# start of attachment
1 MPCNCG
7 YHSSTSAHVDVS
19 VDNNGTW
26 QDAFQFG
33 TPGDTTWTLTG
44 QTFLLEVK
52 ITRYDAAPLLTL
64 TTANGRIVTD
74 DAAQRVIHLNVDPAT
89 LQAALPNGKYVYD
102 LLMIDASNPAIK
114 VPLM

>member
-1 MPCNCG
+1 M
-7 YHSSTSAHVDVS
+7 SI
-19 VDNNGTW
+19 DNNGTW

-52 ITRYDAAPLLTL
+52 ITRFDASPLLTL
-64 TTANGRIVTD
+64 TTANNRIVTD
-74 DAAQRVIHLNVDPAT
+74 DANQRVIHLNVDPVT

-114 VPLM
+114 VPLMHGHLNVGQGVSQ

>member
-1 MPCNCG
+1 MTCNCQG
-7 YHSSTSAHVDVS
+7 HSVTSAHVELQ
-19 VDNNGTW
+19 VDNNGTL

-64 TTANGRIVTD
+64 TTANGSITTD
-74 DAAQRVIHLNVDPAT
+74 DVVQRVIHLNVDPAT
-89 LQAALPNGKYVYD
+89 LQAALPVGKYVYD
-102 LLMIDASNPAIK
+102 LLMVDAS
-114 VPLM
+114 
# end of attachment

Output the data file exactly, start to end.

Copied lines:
1 MPCNCG
7 YHSSTSAHVDVS
19 VDNNGTW
26 QDAFQFG
33 TPGDTTWTLTG
44 QTFLLEVK
52 ITRYDAAPLLTL
64 TTANGRIVTD
74 DAAQRVIHLNVDPAT
89 LQAALPNGKYVYD
102 LLMIDASNPAIK
114 VPLM

>member
-1 MPCNCG
+1 M
-7 YHSSTSAHVDVS
+7 SI
-19 VDNNGTW
+19 DNNGTW

-52 ITRYDAAPLLTL
+52 ITRFDASPLLTL
-64 TTANGRIVTD
+64 TTANNRIVTD
-74 DAAQRVIHLNVDPAT
+74 DANQRVIHLNVDPVT

-114 VPLM
+114 VPLMHGHLNVGQGVSQ

>member
-1 MPCNCG
+1 MTCNCQG
-7 YHSSTSAHVDVS
+7 HSVTSAHVELQ
-19 VDNNGTW
+19 VDNNGTL

-64 TTANGRIVTD
+64 TTANGSITTD
-74 DAAQRVIHLNVDPAT
+74 DVVQRVIHLNVDPAT
-89 LQAALPNGKYVYD
+89 LQAALPVGKYVYD
-102 LLMIDASNPAIK
+102 LLMVDAS
-114 VPLM
+114 